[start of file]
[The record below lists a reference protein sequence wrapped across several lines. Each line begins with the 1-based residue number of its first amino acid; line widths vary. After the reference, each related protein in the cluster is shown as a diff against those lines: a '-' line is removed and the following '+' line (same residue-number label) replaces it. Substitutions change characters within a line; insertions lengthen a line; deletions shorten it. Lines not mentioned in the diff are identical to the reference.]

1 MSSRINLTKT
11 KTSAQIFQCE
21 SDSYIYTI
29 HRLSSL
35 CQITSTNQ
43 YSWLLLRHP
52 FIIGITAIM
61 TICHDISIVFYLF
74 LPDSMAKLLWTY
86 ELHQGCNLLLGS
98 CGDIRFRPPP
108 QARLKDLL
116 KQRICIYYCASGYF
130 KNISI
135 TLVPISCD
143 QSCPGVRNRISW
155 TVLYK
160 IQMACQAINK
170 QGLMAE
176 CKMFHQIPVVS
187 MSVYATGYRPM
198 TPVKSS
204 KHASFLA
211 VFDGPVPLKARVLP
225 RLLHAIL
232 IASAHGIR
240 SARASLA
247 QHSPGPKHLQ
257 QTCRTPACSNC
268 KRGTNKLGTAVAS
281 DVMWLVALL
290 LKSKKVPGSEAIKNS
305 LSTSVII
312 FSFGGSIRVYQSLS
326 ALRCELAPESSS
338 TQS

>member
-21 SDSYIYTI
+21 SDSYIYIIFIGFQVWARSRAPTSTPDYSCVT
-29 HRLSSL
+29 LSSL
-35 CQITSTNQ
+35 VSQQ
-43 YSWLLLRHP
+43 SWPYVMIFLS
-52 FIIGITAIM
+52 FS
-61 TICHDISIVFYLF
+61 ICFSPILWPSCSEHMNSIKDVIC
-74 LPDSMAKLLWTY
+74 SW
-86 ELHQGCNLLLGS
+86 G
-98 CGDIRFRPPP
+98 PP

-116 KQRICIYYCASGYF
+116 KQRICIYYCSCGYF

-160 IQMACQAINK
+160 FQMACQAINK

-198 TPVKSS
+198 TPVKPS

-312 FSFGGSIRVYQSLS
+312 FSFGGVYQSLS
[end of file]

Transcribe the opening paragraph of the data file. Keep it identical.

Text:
[The record below lists a reference protein sequence wrapped across several lines. Each line begins with the 1-based residue number of its first amino acid; line widths vary. After the reference, each related protein in the cluster is shown as a diff against those lines: a '-' line is removed and the following '+' line (same residue-number label) replaces it. Substitutions change characters within a line; insertions lengthen a line; deletions shorten it. Lines not mentioned in the diff are identical to the reference.]